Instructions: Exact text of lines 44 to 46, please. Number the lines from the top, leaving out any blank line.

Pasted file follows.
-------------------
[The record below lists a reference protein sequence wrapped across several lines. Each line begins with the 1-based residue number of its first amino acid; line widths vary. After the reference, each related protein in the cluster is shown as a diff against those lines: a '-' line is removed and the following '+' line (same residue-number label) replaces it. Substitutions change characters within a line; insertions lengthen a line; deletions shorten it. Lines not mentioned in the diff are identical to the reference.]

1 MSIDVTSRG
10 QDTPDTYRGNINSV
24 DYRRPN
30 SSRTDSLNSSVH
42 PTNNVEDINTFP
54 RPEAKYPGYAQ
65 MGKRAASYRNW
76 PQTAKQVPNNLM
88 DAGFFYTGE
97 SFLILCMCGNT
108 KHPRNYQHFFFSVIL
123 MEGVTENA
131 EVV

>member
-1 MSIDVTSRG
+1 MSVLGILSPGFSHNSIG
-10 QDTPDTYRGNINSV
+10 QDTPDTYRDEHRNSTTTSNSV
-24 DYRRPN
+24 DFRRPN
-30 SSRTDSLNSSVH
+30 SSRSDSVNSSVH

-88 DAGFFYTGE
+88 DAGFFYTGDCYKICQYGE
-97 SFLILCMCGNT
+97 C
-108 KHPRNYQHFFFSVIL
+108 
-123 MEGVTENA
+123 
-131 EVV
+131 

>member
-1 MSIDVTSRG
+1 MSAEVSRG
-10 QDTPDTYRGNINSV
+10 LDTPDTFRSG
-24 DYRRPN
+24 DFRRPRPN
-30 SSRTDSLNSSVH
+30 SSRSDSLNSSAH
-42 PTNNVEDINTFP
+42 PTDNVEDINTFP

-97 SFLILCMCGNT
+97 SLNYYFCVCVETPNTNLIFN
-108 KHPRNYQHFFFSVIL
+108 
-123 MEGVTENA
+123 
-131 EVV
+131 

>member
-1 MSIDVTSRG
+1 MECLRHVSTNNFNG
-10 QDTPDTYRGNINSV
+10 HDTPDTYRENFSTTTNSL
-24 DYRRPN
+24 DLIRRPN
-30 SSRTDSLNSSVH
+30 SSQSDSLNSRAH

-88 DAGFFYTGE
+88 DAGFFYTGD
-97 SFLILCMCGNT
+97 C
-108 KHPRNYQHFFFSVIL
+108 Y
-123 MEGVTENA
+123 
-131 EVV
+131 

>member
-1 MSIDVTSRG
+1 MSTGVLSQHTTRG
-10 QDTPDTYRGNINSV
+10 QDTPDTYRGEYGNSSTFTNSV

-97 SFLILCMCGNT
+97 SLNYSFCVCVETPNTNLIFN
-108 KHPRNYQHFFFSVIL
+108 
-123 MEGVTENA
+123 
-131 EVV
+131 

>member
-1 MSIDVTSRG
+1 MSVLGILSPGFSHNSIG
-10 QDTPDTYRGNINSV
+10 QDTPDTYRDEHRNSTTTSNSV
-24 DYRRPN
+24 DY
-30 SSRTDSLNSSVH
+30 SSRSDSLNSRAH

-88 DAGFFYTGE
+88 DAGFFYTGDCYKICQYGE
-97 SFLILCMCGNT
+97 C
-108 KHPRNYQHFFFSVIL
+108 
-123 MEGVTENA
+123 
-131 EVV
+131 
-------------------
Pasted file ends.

+42 PTDNVEDINTFP

-97 SFLILCMCGNT
+97 SLNYYFCVCVETPNTNLIFN